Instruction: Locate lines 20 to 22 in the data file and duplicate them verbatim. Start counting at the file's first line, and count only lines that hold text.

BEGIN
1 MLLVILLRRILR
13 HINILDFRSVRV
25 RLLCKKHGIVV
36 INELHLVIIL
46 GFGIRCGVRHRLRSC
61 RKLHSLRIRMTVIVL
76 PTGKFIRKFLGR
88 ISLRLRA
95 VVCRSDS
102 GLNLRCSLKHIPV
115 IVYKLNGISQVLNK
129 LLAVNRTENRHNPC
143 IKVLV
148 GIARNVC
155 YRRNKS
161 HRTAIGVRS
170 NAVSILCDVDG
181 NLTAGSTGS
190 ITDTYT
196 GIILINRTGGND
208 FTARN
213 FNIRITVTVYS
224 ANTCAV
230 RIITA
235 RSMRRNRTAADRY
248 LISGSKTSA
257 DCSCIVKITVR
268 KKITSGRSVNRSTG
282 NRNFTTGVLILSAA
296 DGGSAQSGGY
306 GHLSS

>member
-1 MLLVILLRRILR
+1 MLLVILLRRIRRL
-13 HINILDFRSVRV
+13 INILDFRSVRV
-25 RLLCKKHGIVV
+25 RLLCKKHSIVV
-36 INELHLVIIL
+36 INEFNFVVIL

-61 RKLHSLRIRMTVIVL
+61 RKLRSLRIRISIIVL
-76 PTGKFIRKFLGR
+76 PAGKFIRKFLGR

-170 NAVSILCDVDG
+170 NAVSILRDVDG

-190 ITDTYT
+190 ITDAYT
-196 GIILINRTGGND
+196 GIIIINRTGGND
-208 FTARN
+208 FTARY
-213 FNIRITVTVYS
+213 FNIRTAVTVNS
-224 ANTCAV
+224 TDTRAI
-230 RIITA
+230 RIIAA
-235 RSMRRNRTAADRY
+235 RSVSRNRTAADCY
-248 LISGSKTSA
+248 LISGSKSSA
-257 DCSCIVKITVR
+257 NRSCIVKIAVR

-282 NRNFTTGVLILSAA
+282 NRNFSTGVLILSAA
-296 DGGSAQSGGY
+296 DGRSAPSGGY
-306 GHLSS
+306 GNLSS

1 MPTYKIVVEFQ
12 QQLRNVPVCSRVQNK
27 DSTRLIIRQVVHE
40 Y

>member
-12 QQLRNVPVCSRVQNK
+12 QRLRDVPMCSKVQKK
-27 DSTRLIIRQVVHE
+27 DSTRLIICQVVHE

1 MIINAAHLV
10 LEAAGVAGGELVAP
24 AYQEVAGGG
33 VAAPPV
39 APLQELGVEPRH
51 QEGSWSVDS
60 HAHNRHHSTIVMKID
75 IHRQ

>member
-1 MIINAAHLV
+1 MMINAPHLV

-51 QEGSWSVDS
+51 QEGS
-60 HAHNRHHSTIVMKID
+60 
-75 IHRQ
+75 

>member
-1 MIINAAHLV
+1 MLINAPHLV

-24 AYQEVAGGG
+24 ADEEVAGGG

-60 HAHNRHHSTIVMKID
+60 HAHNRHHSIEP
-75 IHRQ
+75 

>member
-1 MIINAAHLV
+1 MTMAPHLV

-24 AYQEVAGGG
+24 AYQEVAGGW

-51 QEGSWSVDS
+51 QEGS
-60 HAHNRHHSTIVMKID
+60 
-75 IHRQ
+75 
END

196 GIILINRTGGND
208 FTARN
213 FNIRITVTVYS